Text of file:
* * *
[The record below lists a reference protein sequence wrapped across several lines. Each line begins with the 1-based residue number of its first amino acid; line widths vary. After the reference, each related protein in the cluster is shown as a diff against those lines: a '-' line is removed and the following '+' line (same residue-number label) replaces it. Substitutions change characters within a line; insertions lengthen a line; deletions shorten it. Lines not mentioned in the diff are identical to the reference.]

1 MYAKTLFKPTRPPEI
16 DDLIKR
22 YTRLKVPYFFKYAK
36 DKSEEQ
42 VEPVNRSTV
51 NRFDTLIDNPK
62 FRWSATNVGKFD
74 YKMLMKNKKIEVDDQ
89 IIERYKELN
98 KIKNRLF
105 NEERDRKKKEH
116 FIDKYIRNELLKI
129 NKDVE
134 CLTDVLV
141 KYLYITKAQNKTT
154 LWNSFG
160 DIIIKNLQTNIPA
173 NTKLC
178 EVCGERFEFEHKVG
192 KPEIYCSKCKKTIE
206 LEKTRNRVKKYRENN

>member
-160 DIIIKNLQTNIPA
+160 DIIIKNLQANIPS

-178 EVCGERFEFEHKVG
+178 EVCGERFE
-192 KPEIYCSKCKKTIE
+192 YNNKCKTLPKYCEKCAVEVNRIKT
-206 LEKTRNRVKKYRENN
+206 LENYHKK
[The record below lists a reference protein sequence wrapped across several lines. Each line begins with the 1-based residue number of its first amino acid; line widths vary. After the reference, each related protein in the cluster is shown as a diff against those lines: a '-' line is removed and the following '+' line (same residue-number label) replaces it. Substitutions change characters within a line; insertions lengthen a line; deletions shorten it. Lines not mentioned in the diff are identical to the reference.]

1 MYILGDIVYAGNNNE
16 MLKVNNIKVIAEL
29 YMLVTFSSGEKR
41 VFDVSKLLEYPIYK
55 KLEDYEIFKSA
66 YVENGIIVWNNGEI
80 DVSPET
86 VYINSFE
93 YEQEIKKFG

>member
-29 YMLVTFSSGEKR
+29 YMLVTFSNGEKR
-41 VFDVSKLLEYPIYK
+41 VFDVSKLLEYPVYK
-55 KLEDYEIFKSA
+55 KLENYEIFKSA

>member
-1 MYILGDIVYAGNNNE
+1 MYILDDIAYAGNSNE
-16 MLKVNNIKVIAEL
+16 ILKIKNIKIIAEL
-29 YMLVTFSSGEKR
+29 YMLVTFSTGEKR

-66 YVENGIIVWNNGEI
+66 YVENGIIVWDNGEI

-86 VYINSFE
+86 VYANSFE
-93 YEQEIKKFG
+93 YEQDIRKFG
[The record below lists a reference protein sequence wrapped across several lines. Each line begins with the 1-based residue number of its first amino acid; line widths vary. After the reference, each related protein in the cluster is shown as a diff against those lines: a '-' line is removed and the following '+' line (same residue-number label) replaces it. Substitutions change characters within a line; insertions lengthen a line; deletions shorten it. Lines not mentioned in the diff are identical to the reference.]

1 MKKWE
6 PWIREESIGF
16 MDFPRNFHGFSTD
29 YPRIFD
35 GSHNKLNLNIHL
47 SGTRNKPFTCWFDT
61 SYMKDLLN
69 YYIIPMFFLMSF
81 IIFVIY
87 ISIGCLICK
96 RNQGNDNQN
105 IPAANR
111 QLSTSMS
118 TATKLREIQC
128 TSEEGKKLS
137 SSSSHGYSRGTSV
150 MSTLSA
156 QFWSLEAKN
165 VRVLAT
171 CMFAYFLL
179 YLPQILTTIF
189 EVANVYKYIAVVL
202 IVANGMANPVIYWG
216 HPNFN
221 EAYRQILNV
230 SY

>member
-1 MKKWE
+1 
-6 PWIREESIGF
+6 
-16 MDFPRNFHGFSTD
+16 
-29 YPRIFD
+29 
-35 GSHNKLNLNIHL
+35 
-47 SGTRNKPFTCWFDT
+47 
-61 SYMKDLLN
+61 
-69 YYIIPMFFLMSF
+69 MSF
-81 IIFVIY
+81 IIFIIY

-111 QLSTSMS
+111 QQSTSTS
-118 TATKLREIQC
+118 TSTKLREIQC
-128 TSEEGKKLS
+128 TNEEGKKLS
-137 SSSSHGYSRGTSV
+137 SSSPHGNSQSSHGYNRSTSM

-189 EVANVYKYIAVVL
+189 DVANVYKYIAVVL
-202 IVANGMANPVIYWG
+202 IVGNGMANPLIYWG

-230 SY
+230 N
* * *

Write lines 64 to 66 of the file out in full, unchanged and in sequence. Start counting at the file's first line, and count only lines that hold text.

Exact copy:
6 PWIREESIGF
16 MDFPRNFHGFSTD
29 YPRIFD